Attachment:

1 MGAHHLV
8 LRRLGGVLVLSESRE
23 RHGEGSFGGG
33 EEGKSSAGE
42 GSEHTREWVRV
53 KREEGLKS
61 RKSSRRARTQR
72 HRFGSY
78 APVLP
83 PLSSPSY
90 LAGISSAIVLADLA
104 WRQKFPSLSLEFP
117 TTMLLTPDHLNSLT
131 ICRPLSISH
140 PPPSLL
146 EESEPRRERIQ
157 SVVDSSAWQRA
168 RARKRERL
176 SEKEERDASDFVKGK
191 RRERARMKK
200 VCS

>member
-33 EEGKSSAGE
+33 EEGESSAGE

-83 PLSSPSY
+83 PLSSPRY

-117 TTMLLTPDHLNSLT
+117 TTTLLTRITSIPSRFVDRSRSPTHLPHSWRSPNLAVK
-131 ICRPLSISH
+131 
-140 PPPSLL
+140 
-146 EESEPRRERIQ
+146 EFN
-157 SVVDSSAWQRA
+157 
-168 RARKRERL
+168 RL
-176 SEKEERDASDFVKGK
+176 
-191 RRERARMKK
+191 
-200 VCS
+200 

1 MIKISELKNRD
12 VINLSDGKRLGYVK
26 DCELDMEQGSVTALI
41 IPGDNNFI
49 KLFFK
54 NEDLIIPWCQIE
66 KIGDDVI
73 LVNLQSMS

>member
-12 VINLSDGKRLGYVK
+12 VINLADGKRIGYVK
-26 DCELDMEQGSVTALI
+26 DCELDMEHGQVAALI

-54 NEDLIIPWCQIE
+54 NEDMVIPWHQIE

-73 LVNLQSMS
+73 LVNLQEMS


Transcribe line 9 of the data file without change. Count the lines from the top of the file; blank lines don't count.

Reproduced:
78 APVLP